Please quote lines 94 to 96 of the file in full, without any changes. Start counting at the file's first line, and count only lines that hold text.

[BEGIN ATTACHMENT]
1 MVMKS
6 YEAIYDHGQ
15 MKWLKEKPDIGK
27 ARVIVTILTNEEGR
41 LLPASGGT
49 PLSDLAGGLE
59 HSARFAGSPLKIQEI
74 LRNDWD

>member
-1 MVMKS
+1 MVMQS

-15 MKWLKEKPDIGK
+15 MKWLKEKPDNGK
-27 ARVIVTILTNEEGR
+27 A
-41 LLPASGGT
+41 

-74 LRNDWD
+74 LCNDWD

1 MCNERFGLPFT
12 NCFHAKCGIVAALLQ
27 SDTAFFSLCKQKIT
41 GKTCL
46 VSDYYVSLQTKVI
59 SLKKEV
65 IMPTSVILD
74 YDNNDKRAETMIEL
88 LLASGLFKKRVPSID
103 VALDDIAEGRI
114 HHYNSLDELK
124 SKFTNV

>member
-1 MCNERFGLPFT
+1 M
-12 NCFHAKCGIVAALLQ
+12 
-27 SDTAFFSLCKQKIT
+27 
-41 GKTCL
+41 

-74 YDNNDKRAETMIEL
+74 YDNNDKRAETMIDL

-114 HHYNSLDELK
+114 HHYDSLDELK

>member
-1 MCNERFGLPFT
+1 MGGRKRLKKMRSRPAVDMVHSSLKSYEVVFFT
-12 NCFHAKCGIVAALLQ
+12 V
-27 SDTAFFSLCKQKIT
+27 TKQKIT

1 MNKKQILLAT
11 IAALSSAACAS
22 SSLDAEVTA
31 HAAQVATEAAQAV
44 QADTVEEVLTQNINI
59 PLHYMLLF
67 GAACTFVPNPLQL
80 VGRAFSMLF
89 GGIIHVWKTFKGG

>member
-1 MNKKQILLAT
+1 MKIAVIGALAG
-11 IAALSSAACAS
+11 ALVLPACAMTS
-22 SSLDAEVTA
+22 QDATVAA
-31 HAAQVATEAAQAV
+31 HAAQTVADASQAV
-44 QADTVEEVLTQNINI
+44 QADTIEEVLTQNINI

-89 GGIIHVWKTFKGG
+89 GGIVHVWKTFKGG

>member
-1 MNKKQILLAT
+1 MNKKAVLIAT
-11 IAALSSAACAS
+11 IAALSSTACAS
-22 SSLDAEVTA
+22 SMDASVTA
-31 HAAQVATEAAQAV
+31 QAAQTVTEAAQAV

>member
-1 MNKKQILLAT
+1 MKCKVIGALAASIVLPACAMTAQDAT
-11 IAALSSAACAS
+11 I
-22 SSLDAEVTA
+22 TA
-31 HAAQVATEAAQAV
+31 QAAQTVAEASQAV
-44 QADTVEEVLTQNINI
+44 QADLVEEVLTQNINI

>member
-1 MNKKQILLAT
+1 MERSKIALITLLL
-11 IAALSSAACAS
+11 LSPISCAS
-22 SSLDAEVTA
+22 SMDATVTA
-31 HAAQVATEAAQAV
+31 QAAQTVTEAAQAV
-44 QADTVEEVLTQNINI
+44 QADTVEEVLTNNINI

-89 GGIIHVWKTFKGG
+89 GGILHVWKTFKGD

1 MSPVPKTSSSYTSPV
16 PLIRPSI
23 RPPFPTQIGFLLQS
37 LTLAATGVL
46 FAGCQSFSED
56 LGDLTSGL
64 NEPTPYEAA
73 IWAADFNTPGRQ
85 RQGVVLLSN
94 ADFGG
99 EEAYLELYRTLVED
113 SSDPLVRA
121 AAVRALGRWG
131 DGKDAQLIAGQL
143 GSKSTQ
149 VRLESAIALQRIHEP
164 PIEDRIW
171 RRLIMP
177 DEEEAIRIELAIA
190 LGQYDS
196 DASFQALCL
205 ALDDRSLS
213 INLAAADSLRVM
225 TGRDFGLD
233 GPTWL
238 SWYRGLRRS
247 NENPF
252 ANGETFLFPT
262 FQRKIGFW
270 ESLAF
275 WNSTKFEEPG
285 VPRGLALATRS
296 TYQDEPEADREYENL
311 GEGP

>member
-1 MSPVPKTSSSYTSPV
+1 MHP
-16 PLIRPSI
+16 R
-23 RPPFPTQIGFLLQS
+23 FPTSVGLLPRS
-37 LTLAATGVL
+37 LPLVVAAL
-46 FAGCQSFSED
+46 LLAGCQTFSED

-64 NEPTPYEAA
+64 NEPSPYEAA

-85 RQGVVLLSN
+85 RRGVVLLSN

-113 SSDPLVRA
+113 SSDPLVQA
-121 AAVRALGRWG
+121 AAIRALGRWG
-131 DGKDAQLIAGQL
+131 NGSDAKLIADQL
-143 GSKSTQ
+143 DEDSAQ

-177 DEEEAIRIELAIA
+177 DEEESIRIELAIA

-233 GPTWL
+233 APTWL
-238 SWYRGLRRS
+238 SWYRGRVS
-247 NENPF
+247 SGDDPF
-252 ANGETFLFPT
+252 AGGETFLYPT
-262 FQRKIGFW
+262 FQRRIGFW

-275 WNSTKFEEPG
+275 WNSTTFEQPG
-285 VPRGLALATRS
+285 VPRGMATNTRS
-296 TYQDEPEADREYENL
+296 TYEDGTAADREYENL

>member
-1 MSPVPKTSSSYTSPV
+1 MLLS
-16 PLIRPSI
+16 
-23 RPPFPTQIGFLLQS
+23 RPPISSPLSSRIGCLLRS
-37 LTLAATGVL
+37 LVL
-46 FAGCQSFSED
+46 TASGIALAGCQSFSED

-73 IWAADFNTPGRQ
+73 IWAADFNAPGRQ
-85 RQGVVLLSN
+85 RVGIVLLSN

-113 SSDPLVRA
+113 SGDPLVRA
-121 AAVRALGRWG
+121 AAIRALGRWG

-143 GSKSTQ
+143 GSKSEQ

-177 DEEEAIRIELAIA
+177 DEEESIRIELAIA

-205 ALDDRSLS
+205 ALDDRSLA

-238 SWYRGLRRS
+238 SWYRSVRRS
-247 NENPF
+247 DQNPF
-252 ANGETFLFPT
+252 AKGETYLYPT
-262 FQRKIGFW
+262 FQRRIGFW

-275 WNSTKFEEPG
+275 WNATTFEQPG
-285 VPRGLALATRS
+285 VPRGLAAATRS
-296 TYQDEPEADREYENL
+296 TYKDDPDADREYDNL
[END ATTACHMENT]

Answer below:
>member
-1 MNKKQILLAT
+1 MERSKIALITLLL